My mum calls, says she and my dad are at Costco and they’re thinking of buying scallops and shrimp. I say, okay, sure, and go to my kitchen, rummaging through my cabinets to see what I can make. There’s half a bag of spaghetti, some garlic, olive oil. I text and tell her maybe to buy some tomatoes. She says, okay, sends me an ETA.
I set a pot of water on the stove to boil, and I peel and slice five cloves of garlic. I toss the sliced garlic onto my small cast iron pan, cover it liberally with olive oil, turn the heat on low and leave the oil to sit, come to temperature, simmer slowly. Every so often, I’ll give the garlic a stir with a wooden spoon. After fifteen, twenty minutes, I’ll strain it, and I’ll have garlic oil and crispy fried garlic.
My parents show up with the scallops and shrimp and tomatoes on the vine, and I quarter and slice the tomatoes, put my spaghetti in the boiling water, and coat the bottom of my large cast iron pan with grapeseed oil, turning the heat on medium-low. While the spaghetti cooks, my mum rinses the scallops and pats them dry, shells the shrimp, and salt-and-peppers them all. I peel and smash a few more cloves of garlic. When the spaghetti’s cooked, I drain it, return the pot to the stove on medium heat, add a few tablespoons of garlic oil and toss in the tomatoes. The tomatoes soften as they cook; I move them around with a wooden spoon so they don’t burn, smash them while I’m at it; and I throw in the noodles when I have a sauce, add salt, mix it all together.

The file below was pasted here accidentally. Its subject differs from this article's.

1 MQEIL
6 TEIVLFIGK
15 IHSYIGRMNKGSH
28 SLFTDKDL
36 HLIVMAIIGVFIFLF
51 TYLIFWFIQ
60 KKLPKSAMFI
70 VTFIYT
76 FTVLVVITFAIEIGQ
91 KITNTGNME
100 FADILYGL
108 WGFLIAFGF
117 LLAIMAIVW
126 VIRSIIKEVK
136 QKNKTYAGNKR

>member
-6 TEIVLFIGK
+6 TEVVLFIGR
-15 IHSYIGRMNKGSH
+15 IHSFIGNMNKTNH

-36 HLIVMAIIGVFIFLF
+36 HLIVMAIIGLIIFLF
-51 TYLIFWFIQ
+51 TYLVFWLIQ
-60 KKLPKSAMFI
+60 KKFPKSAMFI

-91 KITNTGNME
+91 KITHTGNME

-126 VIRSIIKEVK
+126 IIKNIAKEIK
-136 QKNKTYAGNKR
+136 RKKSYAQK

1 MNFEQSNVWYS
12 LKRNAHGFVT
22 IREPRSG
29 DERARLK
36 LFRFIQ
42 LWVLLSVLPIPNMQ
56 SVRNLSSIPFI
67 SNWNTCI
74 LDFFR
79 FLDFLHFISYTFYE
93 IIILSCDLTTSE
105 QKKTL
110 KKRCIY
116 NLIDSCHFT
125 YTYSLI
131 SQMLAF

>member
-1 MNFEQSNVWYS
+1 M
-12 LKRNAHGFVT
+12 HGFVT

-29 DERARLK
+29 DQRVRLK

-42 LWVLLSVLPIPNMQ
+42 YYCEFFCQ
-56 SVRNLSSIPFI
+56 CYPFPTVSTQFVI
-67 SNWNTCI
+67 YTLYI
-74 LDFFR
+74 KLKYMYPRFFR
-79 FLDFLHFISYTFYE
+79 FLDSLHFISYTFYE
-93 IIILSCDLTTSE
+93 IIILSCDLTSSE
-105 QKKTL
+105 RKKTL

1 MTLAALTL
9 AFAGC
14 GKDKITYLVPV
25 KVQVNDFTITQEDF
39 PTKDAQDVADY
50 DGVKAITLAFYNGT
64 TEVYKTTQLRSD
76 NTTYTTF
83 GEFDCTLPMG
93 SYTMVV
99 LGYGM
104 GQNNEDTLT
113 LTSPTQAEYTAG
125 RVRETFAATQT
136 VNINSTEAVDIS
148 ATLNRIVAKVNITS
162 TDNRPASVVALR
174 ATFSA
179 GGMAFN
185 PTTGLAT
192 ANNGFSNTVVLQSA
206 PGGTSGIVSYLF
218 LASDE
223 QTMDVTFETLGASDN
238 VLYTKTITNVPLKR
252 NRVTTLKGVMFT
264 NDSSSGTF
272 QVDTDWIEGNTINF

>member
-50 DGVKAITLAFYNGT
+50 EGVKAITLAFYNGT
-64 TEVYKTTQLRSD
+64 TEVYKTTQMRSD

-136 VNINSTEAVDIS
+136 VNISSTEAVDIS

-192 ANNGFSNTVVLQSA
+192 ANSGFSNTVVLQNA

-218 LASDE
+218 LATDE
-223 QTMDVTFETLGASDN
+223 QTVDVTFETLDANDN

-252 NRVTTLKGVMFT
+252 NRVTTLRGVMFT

By the time my tomatoes are cooking, the oil is smoking on my cast iron, so I turn the heat up high, start placing scallops on the pan. I work in batches to prevent overcrowding, and each scallop gets a few minutes on one side to develop a hard sear before it’s flipped to cook and sear on the other side. The shrimp goes on in batches, too, as the scallops rest, and everything’s perfectly cooked, the scallops seared beautifully, soft and just perfectly cooked inside, the shrimp glistening pink, looking as though they’ll burst with juices and flavor when we bite into them.
I portion spaghetti into bowls (with tongs! You’d disapprove, I know), top the noodles with scallops and shrimp. My mum’s put together a simple salad, mixed baby greens with slivered, toasted almonds and ranch dressing. My dad’s set the table and is opening a bottle of wine. I take the opportunity to plop down onto the floor because this isn’t a normal, everyday meal — my parents stopped by to drop off my puppy, and it’s impressive I even got any cooking done, not when my puppy and I are ecstatic to see each other again.